“Manhattan, come Lampedusa: l’assedio dei migranti ai tempi dell’immigrazione”

New York City and Lampedusa, two seemingly distant worlds, are both facing the same global emergency – the migrant crisis. Thousands of people with their own stories find themselves in challenging conditions. The Roosevelt Hotel, once an iconic four-star hotel in Manhattan, is now a shelter for those pursuing the American dream. Meanwhile, Lampedusa’s contrada Imbriacola hotspot deals with daily emergencies and a lack of European solidarity.

The issue of migration has become a political battleground between the left and right in the United States and Europe, resulting in accusations and little progress. Both New York City and Lampedusa face similar challenges, including public discontent and overwhelmed facilities. Mayor Eric Adams warns that the influx of 110,000 asylum seekers is putting New York City at risk of destruction, while Lampedusa struggles with a lack of assistance.

Giorgia Meloni, the Italian Prime Minister, and Ursula von der Leyen, the President of the European Commission, recently visited Lampedusa. Meloni emphasized the importance of structural agreements with North African countries to prevent departures and the tragic deaths at sea. Von der Leyen presented a 10-point action plan to support Italy, but many European countries have shown little genuine willingness to help.

The Roosevelt Hotel, which reopened as a shelter for migrant families, is facing financial difficulties due to pandemic-related debt. The hotel, once a symbol of luxury, was taken over by Pakistan International Airlines in 1979 and leased to the New York City administration for a significant sum of $220 million.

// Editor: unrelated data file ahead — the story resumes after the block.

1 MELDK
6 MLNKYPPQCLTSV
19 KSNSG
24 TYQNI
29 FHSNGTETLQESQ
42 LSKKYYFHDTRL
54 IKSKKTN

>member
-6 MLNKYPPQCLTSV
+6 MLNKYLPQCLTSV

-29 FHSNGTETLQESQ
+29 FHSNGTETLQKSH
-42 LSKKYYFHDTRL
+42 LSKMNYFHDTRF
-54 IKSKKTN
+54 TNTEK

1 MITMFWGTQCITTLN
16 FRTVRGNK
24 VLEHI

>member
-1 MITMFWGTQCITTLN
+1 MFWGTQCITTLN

Recently, a delegation of Democrats, led by Alexandria Ocasio-Cortez, visited the Roosevelt Hotel and faced opposition from citizens frustrated with the presence of migrants. Similar discontent is growing in Lampedusa, where the situation is slowly returning to normal, with around 1,000 migrants in the hotspot compared to the previous nearly 7,000. However, anger is rising among the locals, who resist the idea of turning the island into a deportation center.

The migrant arrivals in Lampedusa have continued for years without a lasting solution. Gianfranco Rosi’s documentary “Fire at Sea” depicted the ongoing crisis in 2016, while the Roosevelt Hotel has appeared in numerous Hollywood films, including “Maid in Manhattan” and “The Irishman.”

In conclusion, New York City and Lampedusa are facing the same challenges regarding migration. The political response has been divided, and the situation continues to strain both cities. The Roosevelt Hotel and Lampedusa’s hotspot symbolize the struggle and the urgent need for solutions.